I promised in an earlier blog to list 10 things in the Senate version of the healthcare reform bill that you might not be aware of. Since it’s New Year’s Eve, technically a holiday, I’m only working at partial speed so you only get a partial list today. More to come over the next few days.
1. Support comparative effectiveness research by establishing a non-profit Patient-Centered Outcomes Research Institute to identify research priorities and conduct research that compares the clinical effectiveness of medical treatments.
In English: The government will fund research to directly compare treatment A to treatment B to determine which works best and is most cost effective.
Major weakness: the Senate bill specifically notes that the results of such research “may not be construed” as mandates, guidelines, or recommendations for payment, coverage, or treatment or used to deny coverage.
Huh? What is the point of finding out that treatment A works better than treatment B if you don’t use it to make coverage decisions???
Prediction: Most insurers will use this information to make coverage decisions, much to the chagrin of many pharmaceutical and medical device companies. In the not-too-distant-future, Medicare will join the party. After all, the eventual goal of all this is to improve quality and reduce costs, isn’t it?
2. Award five-year demonstration grants to states to develop, implement, and evaluate alternatives to current tort litigation. Preference will be given to states that have developed alternatives in consultation with relevant stakeholders and that have proposals that are likely to enhance patient safety by reducing medical errors and adverse events and are likely to improve access to liability insurance.
In English: The feds will give money to states to explore ways to get doctors to stop practicing defensive medicine so we can bring down malpractice insurance premiums and reduce litigation. You get more money if your proposal also focuses on ways to reduce medical errors (think: cutting off the wrong leg) and make it easier for docs to get malpractice insurance.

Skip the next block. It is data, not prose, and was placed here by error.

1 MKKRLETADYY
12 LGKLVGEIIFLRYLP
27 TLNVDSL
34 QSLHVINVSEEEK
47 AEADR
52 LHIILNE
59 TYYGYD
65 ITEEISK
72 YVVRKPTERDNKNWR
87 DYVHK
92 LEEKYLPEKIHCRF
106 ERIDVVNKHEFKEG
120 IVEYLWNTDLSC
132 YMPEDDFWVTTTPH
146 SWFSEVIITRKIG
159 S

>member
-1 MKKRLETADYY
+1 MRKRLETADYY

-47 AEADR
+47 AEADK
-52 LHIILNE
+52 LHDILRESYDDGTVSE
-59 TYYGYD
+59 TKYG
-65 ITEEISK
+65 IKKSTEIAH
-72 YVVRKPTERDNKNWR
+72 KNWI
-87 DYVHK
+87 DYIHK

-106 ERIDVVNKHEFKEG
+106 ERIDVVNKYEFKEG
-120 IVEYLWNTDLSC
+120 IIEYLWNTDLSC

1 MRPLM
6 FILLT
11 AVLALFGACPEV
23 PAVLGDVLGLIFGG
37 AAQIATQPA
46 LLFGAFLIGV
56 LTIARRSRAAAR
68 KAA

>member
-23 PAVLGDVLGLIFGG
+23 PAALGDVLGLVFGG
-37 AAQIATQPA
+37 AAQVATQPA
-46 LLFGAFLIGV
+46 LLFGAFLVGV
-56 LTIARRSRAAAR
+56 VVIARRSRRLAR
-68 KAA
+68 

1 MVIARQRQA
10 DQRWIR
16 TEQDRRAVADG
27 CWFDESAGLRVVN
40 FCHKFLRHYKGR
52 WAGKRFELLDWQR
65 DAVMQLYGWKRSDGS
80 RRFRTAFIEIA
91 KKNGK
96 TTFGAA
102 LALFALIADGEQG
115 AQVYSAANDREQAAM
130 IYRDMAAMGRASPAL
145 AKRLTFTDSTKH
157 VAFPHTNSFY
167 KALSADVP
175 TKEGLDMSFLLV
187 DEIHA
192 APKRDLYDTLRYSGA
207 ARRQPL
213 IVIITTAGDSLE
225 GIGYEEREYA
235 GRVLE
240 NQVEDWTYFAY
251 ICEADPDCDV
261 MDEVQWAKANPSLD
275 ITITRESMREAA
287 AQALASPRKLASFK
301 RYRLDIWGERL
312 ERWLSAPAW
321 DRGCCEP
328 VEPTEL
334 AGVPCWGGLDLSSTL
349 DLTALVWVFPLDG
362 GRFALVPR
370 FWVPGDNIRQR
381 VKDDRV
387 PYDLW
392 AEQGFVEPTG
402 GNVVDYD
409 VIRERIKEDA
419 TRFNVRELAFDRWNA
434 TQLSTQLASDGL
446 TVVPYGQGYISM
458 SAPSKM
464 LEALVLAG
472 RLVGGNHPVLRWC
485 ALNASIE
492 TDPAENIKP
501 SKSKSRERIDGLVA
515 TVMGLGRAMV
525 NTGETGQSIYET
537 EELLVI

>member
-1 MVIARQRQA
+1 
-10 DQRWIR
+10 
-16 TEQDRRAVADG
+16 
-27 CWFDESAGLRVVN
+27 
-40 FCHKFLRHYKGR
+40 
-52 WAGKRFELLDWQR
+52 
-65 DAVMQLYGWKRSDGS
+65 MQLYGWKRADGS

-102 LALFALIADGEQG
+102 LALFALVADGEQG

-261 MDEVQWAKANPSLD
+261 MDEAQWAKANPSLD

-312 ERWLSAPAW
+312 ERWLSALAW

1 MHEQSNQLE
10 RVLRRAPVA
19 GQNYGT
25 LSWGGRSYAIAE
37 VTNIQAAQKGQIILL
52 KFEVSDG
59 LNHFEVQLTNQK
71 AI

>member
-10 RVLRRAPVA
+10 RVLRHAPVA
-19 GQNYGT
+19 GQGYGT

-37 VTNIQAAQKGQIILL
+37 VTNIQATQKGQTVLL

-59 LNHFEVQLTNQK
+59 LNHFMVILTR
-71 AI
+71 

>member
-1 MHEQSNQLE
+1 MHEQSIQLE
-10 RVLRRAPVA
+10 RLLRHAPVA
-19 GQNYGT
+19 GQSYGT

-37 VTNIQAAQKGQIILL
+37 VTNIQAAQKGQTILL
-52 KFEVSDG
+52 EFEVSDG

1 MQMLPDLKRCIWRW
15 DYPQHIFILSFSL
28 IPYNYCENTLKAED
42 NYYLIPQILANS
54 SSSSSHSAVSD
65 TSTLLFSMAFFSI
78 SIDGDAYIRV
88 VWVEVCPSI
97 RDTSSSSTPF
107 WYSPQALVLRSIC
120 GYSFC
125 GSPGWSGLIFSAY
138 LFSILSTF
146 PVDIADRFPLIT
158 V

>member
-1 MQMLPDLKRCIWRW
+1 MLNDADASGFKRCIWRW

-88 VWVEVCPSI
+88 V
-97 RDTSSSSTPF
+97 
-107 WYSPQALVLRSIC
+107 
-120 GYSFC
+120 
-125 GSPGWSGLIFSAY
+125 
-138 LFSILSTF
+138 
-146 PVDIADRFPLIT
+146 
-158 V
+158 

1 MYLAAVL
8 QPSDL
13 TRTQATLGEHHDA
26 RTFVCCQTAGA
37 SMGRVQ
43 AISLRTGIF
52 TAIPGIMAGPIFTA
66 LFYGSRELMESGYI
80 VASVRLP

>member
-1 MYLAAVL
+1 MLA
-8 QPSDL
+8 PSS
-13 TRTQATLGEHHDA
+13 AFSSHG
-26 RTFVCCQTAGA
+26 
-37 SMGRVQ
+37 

This is really important, because despite improved attention to the problem of medical errors over the past decade, we haven’t made all that much progress. And, as noted in an earlier blog, a huge number of ordered tests are unnecessary.
Prediction: We may finally be on our way to the tort reform we need in the healthcare system.
3. Develop a national quality improvement strategy that includes priorities to improve the delivery of health care services, patient health outcomes, and population health. Create processes for the development of quality measures involving input from multiple stakeholders and for selecting quality measures to be used in reporting to and payment under federal health programs.
In English. We’re going to tackle the quality issues within the healthcare system that Josh referred to in his comment. It is shameful that despite spending more per capita than any other country on healthcare, we are less than average in several key indicators.
4. Establish a grant program to support the delivery of evidence-based and community-based prevention and wellness services aimed at strengthening prevention activities, reducing chronic disease rates and addressing health disparities, especially in rural and frontier areas.
In English. This and other components of the bill, including grants to small businesses that implement wellness programs and a requirement that all chain and fast food restaurants post nutritional information about their menu items, begins to get at another major problem in our country and healthcare system: Lifestyle-related illnesses like diabetes and heart disease, and the lack of incentive for physicians to push prevention.
Prediction: The pendulum is swinging away from self indulgence towards restraint on fiscal terms in this country; maybe we’ll start seeing the same when it comes to our personal health.